Daily and longitudinal associations of out-of-home time with objectively measured physical activity and sedentary behavior among middle-aged and older adults
This study examined the associations of time spent out of home with physical activity and sedentary behavior among middle-aged and older adults. A diary survey was conducted for 7 days with 157 adults to measure out-of-home time and working status. Time spent in sedentary behavior and levels of physical activity were measured using an accelerometer. After a year, 137 individuals from the original sample participated in a follow-up survey. From the daily analyses of 535 non-working days and 347 working days, multilevel models revealed that on non-working days, more out-of-home time was associated with less sedentary time and higher levels of physical activity at both within- and between-person levels. Longitudinal analyses of non-working days supported these results. However, on working days, similar associations were not revealed by daily or longitudinal analyses. These results suggest that increasing out-of-home time could contribute to increased physical activity and reduced sedentary behavior on non-working days.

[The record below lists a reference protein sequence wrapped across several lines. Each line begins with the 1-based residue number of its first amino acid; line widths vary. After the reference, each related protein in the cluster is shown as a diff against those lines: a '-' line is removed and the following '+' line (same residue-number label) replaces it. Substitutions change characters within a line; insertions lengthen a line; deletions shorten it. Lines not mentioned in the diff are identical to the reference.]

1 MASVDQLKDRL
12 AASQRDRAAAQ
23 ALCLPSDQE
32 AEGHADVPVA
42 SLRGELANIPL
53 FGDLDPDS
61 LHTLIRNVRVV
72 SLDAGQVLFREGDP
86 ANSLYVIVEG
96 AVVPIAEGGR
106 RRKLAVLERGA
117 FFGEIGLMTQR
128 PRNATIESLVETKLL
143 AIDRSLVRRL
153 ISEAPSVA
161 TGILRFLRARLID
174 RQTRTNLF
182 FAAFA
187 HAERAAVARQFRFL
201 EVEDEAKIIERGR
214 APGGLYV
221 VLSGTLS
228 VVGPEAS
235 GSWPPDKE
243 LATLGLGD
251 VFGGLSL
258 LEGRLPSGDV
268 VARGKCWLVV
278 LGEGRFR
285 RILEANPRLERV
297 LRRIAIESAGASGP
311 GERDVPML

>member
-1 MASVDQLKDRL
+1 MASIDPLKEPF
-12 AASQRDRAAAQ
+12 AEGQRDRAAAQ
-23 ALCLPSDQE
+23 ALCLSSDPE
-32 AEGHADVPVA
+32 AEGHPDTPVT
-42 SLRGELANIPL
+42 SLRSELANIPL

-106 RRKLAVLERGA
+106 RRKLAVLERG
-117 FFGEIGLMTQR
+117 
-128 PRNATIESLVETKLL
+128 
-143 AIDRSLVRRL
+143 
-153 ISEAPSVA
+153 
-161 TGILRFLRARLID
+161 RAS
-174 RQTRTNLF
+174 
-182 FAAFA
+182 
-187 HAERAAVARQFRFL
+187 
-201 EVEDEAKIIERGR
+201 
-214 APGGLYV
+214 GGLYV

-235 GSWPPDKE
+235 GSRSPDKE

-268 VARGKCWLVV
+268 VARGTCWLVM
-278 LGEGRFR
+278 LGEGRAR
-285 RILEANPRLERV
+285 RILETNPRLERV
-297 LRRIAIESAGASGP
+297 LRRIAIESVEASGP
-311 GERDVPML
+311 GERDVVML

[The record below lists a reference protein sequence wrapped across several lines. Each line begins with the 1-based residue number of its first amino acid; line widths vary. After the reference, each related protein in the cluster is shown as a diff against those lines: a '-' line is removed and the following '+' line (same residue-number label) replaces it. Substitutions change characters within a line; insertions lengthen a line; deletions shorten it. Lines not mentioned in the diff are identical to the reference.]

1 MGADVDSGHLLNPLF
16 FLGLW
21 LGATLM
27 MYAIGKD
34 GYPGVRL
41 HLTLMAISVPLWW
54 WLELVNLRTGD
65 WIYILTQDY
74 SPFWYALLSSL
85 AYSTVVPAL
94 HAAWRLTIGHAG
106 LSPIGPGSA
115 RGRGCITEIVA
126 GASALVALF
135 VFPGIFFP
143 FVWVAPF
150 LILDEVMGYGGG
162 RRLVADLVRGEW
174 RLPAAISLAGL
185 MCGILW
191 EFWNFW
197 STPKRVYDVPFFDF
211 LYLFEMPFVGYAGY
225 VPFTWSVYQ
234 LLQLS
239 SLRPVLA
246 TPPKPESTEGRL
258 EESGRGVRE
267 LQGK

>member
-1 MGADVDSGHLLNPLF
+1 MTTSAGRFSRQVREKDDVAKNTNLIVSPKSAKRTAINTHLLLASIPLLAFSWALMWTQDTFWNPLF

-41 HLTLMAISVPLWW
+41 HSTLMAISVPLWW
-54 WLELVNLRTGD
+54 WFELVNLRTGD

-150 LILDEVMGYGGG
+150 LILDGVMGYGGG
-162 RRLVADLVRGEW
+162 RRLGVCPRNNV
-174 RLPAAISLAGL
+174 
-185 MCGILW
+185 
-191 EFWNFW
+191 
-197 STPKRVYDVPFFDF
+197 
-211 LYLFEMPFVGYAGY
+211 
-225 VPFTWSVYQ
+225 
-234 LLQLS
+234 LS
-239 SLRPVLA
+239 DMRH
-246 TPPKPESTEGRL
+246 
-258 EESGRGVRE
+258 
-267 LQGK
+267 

KeywordsExercise Health behavior Healthy aging Homebound persons Sedentary lifestyle
This work was supported by the Program for Promoting the Reform of National Universities (Kobe University), Ministry of Education, Culture, Sports, Science, and Technology; and Grant-in-Aid for Scientific Research (17H04757), Japan Society for the Promotion of Science.
Compliance with ethical standards
Conflict of interest
Kazuhiro Harada, Kouhei Masumoto, Narihiko Kondo declare that they have no conflicts of interest.
Human and animal rights and Informed consent
All procedures followed were in accordance with ethical standards of the responsible committee on human experimentation (institutional and national) and with the Helsinki Declaration of 1975, as revised in 2000. Informed consent was obtained from all individual participants included in the study.
All procedures performed in studies involving human participants were in accordance with the ethical standards of the institutional and/or national research committee and with the 1964 Helsinki declaration and its later amendments or comparable ethical standards.
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